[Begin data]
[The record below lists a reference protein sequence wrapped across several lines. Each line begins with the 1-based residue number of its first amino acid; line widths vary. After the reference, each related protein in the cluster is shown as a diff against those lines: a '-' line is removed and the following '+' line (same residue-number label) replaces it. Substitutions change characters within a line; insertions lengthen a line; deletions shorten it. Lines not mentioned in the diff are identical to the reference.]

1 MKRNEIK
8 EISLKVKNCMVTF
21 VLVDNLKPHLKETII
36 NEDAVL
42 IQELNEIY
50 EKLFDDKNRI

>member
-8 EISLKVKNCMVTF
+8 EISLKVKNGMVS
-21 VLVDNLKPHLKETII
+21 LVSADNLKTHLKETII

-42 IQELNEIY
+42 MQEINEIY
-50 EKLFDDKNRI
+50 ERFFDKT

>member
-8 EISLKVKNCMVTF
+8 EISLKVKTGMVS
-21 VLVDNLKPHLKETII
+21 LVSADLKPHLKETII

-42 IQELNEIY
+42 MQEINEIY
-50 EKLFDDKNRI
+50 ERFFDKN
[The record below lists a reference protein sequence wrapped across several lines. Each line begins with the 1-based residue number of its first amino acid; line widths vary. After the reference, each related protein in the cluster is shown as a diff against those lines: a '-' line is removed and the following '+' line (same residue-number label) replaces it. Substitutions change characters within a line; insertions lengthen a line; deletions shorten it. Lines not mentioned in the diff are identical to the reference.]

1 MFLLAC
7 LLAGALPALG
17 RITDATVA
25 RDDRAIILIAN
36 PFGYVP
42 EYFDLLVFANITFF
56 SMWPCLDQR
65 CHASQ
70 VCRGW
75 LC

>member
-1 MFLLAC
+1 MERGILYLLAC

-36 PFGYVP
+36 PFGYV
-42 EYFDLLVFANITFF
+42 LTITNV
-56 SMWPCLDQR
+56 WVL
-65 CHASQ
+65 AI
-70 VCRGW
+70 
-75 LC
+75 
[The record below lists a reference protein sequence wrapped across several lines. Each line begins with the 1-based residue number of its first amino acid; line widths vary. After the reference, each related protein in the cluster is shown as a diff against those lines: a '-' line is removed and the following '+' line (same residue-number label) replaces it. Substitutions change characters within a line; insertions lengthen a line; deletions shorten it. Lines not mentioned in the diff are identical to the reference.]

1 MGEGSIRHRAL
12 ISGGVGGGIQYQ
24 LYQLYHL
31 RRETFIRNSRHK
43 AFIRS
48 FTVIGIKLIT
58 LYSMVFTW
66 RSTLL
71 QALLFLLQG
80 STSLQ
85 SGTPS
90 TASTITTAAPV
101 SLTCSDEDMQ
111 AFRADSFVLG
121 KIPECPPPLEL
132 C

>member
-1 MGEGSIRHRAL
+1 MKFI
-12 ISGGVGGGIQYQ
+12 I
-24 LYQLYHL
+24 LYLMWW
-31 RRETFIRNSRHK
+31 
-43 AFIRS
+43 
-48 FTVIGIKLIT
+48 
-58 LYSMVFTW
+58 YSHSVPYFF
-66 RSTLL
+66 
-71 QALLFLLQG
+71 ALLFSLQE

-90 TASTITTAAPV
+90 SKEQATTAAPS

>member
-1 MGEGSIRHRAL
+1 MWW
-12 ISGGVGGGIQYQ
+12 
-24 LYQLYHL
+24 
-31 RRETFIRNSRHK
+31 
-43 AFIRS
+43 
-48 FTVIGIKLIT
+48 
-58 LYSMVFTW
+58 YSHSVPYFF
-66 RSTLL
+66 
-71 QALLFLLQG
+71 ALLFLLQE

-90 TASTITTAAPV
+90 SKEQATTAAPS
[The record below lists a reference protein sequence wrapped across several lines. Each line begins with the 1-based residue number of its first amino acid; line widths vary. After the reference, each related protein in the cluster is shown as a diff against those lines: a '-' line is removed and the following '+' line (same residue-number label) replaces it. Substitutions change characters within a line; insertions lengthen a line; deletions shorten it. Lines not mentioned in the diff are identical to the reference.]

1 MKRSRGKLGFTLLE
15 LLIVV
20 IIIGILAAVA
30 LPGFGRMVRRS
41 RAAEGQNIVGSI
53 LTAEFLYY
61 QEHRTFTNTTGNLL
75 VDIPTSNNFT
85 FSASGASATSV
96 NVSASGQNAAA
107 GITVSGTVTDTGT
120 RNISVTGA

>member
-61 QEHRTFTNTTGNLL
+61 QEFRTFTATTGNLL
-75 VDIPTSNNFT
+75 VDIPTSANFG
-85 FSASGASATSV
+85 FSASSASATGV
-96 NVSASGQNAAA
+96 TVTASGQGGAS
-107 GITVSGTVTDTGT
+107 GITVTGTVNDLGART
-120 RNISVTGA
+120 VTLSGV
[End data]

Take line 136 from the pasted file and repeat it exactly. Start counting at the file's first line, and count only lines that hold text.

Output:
+120 VTLSGV